|Posted by MANS Secretary on September 15, 2014 at 9:50 AM|
The majority of us are now approaching or are already immersed in the fourth week of the Fall 2014 semester. As the first quizzes and tests loom near, we’re beginning to feel the pressure of only having 24 hours in each day. Coffee pots and tea kettles are starting to work overtime and bedtime is getting pushed closer and closer to the AM side of the clock. This is the perfect time to bring up the subject of time management.
As a non-traditional student with a husband, two young children, and a two hour commute (one-way!) to school, time management is essential to keeping my sanity. I would like to share a few tips with you that I’ve honed through my first two semesters of nursing school and am bringing into my final year. Of course, the biggest tip I can offer is to learn not to procrastinate. I know it is easier said than done, but if you train yourself to do things today instead of putting them off until tomorrow, it’ll change your life! However, apart from that, here are my top 5:
- Know you’re learning and study style. In order to make the best use of your study time, you have to know what kind of learner you are. Are you visual, kinetic, auditory? Many of us are some combination of all learning styles, but we each generally have one style that we lean towards most. There are many quizzes and assessments you can take to discover what you’re learning style is. A great place to start is your school’s academic success or tutoring center. Often the people staffing the center can help you discover your learning/study style and give you tips to help you study more effectively. When you know how you study best, you waste less time studying in a way that is not beneficial to you.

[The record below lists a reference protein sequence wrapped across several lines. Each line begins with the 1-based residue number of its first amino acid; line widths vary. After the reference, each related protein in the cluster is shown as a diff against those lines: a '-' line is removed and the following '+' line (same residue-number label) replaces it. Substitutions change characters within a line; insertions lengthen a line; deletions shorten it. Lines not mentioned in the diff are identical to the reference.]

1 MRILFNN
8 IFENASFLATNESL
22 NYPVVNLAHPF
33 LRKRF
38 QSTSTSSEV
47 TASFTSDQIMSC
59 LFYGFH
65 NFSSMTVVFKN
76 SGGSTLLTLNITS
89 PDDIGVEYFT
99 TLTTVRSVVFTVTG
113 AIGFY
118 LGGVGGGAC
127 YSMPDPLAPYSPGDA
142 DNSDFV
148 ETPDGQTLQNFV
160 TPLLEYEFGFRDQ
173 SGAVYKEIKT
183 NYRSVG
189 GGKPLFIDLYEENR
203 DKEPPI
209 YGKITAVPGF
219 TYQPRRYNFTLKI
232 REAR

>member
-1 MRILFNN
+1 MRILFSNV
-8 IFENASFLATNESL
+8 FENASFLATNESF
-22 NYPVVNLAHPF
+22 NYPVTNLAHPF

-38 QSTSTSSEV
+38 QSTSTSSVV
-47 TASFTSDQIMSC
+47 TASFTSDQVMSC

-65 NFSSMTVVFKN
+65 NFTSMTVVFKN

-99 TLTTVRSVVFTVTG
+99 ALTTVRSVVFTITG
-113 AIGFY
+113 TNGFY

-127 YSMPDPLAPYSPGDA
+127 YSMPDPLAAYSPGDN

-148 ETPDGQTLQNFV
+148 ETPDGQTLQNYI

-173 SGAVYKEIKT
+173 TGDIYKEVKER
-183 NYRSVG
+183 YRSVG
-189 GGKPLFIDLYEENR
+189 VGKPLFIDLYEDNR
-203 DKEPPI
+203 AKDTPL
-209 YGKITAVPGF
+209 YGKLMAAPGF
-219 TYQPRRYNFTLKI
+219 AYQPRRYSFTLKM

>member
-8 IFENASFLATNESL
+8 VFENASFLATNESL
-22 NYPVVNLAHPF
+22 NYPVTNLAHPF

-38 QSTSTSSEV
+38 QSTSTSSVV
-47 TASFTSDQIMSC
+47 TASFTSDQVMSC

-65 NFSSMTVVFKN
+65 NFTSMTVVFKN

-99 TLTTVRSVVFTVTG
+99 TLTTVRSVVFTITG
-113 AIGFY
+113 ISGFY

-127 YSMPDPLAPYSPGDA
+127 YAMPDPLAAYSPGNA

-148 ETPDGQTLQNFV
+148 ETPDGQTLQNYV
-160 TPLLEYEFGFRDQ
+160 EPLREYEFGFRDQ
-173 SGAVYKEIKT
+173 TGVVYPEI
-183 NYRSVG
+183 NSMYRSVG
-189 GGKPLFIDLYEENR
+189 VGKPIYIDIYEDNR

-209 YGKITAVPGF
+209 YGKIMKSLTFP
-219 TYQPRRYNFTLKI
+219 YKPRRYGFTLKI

- Get thee a planner! Whether it’s the calendar that came loaded onto your smart-phone, a planner app, or (my personal preference) a paper planner you buy from a store, having a place where you write assignments, test dates, and other life commitments down all in once place is beneficial.
- Write in the planner! Now that you have that planner, use it, and not just for school stuff! Writing things down is a way of solidifying information in your brain. So if you write down your Great Aunt’s 90th birthday party, you’re less likely to forget it and in turn you’re more likely to remember that you need to schedule your study time around it.
- Schedule study time, but keep it flexible. I have a weekly calendar that I created in Excel. It covers Sunday through Saturday and I have hours from 6 AM to 8 PM marked for each day. Each hour slot for each day is designated to an activity of some sort. These activities include everything from class and clinical to studying and housework. The calendar is printed out and it hangs on my refrigerator as a reminder to my family of what my schedule generally looks like. This helps us all know when I plan to be at school, studying, or even which days I’m in charge of getting to the kids to school and which days my husband is in charge of that. It keeps surprises at bay. However, it is important to recognize that things happen and come up. So don’t look at your calendar as written in stone. Be willing to be flexible and creative in how you schedule your study time. This leads me to my final point.
- You cannot study all of the time. Many people will tell you that you won’t have a life when you’re in nursing school. You’ll be stuck in clinical or the books 24/7 and just kiss your social life goodbye. Do not do this! I repeat, do not kiss your social life goodbye! Yes, studying and school need to take priority, and you may find that you go to fewer fun events than you did prior to nursing school But a balanced life is a healthy life and you must also schedule some fun and downtime in between classes and the books. Are you religious? Then don’t give up going to your religious services. Continue to make them a regular occurance. Prioritize that time and work your study time into different parts of your day or week. Is your best friend having a birthday party? Go! Support your friend and have some fun for a change. If you can train yourself to not procrastinate in your study habits, then working in time with friends and family, or even just time with yourself to exercise or watch your favorite sitcom will not derail your nursing school career.